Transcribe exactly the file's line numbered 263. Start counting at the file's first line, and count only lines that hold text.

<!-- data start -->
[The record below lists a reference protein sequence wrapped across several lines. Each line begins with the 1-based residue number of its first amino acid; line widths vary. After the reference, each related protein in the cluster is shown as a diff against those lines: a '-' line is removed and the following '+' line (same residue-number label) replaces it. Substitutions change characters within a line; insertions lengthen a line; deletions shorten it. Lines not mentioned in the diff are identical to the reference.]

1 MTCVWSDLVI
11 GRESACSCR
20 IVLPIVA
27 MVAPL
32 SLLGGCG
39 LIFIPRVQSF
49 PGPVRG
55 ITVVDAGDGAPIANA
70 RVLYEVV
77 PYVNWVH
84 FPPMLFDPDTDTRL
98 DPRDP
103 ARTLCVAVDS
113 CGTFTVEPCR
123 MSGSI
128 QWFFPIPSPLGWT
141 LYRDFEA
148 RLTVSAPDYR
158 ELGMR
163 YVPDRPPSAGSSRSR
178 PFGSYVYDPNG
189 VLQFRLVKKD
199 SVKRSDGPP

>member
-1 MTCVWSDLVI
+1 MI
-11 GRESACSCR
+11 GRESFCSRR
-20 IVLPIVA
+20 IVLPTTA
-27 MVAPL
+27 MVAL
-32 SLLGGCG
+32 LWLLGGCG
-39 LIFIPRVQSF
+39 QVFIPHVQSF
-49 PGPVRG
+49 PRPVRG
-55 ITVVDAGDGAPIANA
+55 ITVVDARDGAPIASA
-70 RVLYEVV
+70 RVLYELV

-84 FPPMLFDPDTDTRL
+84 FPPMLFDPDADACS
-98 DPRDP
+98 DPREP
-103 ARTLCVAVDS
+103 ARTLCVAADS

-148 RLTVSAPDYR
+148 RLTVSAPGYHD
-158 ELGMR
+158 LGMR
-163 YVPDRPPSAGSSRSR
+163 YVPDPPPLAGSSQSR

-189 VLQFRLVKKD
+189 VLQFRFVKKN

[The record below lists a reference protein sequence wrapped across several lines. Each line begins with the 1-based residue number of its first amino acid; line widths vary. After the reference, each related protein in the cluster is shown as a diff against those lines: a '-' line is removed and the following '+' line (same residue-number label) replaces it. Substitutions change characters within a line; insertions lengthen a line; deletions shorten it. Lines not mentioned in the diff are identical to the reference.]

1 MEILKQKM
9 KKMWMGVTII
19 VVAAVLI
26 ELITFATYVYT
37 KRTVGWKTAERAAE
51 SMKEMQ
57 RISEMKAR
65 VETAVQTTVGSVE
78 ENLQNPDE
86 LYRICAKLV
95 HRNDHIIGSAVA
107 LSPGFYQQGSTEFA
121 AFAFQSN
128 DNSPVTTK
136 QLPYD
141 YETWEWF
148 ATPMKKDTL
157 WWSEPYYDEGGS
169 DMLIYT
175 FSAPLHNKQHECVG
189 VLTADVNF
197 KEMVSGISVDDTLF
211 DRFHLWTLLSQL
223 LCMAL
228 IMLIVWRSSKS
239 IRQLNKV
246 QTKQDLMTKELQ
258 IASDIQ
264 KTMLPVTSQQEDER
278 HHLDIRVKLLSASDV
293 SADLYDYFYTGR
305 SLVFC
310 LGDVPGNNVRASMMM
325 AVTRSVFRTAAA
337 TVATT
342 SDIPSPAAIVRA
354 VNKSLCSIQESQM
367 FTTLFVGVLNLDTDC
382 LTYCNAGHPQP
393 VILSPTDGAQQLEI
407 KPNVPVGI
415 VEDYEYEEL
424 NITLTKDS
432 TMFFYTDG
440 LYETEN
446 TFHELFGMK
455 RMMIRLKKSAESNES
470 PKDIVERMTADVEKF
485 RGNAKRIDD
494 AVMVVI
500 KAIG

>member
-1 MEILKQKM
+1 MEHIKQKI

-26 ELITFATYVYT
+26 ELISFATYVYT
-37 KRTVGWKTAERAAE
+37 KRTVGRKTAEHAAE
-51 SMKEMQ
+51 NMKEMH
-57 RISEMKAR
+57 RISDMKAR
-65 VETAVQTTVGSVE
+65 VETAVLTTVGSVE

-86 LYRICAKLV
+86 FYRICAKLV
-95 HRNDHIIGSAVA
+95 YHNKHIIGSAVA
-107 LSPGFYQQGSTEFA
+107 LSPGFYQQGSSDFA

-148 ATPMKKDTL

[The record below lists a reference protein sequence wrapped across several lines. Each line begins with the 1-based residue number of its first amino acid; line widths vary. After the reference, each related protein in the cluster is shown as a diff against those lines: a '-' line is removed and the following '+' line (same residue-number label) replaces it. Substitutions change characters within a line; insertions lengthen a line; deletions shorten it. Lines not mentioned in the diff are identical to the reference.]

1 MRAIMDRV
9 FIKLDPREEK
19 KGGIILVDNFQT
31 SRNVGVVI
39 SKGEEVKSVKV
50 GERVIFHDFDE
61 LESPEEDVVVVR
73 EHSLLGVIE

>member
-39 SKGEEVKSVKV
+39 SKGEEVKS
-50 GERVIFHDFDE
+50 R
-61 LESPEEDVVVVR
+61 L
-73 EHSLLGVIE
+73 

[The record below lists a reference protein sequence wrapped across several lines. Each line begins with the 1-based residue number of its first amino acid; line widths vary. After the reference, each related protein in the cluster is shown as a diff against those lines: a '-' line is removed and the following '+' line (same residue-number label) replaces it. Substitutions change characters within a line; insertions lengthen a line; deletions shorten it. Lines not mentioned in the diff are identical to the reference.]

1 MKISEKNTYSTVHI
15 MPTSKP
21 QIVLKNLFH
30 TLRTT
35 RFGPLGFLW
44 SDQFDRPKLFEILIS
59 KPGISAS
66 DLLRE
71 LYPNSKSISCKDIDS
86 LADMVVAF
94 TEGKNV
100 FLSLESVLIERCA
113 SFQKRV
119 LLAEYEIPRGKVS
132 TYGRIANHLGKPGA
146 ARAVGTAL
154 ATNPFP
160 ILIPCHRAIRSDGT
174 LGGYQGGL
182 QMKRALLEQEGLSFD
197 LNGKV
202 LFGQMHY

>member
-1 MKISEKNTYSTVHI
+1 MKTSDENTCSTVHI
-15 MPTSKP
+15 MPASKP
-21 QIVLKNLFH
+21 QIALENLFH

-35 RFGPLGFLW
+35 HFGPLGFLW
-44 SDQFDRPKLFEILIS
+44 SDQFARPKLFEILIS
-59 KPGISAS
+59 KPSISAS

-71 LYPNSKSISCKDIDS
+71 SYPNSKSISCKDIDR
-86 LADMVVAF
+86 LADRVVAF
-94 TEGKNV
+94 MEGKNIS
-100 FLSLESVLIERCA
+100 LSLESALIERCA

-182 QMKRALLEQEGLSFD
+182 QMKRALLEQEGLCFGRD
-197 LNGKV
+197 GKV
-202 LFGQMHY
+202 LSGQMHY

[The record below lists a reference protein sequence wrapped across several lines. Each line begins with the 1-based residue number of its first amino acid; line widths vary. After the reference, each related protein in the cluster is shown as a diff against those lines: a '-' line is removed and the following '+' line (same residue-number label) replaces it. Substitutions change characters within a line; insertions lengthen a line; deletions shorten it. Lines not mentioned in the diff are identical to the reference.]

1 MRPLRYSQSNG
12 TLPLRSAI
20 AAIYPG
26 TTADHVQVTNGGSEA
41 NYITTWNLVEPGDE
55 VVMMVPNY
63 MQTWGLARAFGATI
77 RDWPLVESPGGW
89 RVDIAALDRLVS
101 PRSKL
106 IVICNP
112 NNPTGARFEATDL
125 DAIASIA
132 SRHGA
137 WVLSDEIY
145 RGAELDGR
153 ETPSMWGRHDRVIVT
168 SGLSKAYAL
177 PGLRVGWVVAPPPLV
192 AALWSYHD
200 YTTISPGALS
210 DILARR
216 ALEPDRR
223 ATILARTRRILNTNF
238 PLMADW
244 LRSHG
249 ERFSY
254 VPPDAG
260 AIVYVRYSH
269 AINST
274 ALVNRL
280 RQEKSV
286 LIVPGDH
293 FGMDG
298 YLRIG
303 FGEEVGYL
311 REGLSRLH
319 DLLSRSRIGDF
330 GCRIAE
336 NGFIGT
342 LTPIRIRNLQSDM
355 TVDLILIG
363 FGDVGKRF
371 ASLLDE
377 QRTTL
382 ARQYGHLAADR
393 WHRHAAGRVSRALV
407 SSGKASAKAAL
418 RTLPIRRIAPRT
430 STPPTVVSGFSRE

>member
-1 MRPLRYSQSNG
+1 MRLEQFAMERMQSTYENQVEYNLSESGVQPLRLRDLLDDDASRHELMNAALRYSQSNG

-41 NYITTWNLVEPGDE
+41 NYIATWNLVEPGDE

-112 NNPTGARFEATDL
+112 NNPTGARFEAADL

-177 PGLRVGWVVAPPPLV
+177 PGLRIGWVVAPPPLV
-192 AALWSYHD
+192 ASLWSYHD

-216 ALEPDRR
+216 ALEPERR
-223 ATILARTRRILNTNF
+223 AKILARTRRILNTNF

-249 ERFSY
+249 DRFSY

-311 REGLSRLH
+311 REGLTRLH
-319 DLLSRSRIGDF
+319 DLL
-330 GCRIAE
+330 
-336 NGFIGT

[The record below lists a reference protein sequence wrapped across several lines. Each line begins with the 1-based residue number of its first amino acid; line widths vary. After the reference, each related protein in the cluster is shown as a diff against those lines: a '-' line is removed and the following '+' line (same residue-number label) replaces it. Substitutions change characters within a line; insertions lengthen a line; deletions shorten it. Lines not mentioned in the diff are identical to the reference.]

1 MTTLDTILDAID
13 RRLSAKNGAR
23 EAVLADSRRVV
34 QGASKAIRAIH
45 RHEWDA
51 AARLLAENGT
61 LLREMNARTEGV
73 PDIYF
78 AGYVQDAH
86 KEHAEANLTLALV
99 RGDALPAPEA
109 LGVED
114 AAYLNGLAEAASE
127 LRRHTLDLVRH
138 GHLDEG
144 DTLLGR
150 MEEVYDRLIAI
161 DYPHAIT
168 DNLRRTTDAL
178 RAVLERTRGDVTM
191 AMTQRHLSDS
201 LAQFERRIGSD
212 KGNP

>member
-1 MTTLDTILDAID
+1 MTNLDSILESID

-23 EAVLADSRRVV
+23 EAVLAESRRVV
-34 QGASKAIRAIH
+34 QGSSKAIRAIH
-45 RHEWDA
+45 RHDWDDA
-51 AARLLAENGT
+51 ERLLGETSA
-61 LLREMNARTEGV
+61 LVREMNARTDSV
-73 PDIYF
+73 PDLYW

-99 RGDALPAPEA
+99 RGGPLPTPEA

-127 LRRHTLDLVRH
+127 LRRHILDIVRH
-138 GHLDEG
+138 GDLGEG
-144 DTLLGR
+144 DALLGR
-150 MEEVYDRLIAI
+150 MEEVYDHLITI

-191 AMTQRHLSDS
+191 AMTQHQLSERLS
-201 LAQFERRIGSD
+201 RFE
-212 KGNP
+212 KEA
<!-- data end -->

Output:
+223 AKILARTRRILNTNF